In the quiet murmur outside the losing Stanford locker room on Saturday night, a reporter asked James Vaughters if he felt the Cardinal defense had played well enough to win.
The senior linebacker, still dazed after the double overtime loss to Utah in his final career home game, paused for several seconds.
It seemed like an eternity.
Vaughters' anguish was palpable as he pondered the question. His unit had recorded another one of its vintage performances, holding the Utes to just seven points in regulation while ransacking the backfield to the tune of 13 tackles for loss.
"No," Vaughters finally muttered in a quiet, defeated fashion. "We didn't."
In that one, long moment, the bleak realization was as painful as it was clear. This was a 2014 Stanford football saga of wasted opportunity.
When viewed from afar, the idea that the Stanford defense didn't do enough to win, of course, is preposterous. But that's how badly reality has been skewed on the Farm this season: Smothering the opposition to the tune of a meager 4.1 yards per play, forcing punts on 90 percent of their regulation possessions, and holding a team to more than 100 rushing yards under its average total is no longer enough for consistent success.
That warped reality has been around far longer than just one game.
The Stanford defense is leading the Pac-12 by significant margins in every key statistical category. They've been at or near the top of the national heap throughout the entire season in these criteria, too. Regardless, bowl eligibility for the 5-5 Cardinal is in serious doubt, and defensive leaders like Vaughters must agonize over details after their sterling performances frequently come up short.
The vexing story plays on repeat, and the Stanford offense is at fault.
The Cardinal attack, shaky at best since Andrew Luck left after the 2011 season, has taken a complete nosedive this season. It's now painfully clear that the presence of a power running back (Stepfan Taylor in 2012, Tyler Gaffney in 2013) was the aging, drying glue barely holding the offense together.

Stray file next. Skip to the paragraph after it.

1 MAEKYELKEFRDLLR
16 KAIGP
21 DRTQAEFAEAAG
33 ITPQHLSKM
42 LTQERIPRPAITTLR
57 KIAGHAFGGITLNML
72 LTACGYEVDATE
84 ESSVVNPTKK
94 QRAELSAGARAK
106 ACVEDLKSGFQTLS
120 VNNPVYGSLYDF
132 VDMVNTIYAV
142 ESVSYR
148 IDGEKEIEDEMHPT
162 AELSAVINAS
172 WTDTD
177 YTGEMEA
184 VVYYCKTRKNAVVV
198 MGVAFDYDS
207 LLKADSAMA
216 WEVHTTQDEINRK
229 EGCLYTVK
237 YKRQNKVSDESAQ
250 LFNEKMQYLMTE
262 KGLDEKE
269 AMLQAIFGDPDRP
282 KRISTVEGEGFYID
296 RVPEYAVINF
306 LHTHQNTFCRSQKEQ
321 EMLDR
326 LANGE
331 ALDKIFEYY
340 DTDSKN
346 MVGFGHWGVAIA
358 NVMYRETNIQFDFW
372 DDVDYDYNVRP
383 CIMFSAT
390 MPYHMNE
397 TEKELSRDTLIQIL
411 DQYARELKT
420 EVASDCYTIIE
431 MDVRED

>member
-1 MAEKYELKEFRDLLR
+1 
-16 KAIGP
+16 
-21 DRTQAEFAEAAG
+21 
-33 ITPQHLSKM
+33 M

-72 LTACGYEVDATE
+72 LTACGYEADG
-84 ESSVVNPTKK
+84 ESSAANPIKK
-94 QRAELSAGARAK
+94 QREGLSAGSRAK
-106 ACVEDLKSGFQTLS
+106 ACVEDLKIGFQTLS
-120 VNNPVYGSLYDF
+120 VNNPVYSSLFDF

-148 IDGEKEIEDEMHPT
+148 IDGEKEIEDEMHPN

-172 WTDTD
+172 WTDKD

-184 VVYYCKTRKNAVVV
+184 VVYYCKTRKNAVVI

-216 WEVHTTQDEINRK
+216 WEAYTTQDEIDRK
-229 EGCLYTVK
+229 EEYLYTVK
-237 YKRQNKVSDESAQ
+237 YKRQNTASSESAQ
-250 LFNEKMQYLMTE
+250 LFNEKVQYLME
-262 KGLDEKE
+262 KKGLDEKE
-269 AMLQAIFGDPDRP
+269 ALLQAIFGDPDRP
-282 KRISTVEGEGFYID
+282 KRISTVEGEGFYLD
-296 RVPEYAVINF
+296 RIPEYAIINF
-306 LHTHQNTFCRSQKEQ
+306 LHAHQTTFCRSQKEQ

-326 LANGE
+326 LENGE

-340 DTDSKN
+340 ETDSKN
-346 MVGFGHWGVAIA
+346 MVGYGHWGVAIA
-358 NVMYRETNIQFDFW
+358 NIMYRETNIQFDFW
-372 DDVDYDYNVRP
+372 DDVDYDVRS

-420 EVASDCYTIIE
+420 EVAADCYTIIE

Without a 220-pound bowling ball, Stanford's house of cards collapsed more quickly than Frank Underwood's version will next year.
The team's 23.9 points per game ranks dead last in the Pac-12. The Cardinal is averaging a meager 11.4 points in its five contests against ranked teams. The offense is ranked No. 125 (out of 128 FBS teams) in red zone scoring efficiency, coming up completely empty-handed on one third of its trips inside the 20 yard line.
"You know, if I knew exactly what this team needed, I'd give it to them right now," coach David Shaw said. "It's not like we don't play with emotion. It's not like we don't play with energy. It's not like we don't work."
A small bit of that work shows: The Cardinal's talented offensive line generated a solid push against Utah's sturdy run defense, leading Stanford to average five yards per carry. But a steady stream of mistakes elsewhere again obliterated any positives. Bad drops, bad Kevin Hogan throws, bad penalties, and bad fumbles -- Stanford's fumble rate has nearly doubled this season, from 1.4 to 2.7 fumbles per game -- have all combined to stall the offense.
The problems are not isolated. Mistakes are sprouting up in all corners, and that's a telltale sign of a fractured system. In Stanford's case, it appears as if the offense is suffering from a perpetual identity crisis, uncertainly trying to cling to an angry David DeCastro-led past at times, while struggling to adapt to an explosive Christian McCaffrey-dominated future at others. There's blue chip talent on this team that seems better suited for work in space, but the Cardinal hasn't been able to firmly drive forward with the determined conviction of the past.
The fallout has been disastrous: It's led to crippling mistakes and a .500 record that's disheartening to fans given the team's elite defensive performance.
Cracks in the offense were evident in each of the past two seasons -- red zone scoring failures likely cost the Cardinal chances to play for a national title in both 2012 and 2013 -- but matters have reached a boiling point now.
It has spiraled down to a matter of bowl eligibility. Stanford will have to beat either California or UCLA on the road to reach the six-win plateau, and that marks a jarring fall from four consecutive trips to BCS bowl games. It is especially difficult since the defense has statistically improved this season.
"Our guys work hard," Shaw said. "They work as hard as anybody."
At this point, that work has been buried under a mess of uncertainty. Only two chances remain for the Cardinal to salvage at least some of their efforts. Otherwise, senior leaders like Vaughters -- pillars of the team's phenomenal defensive success of the past three seasons -- will leave the program on the same dazed note that they left Stanford Stadium on Saturday.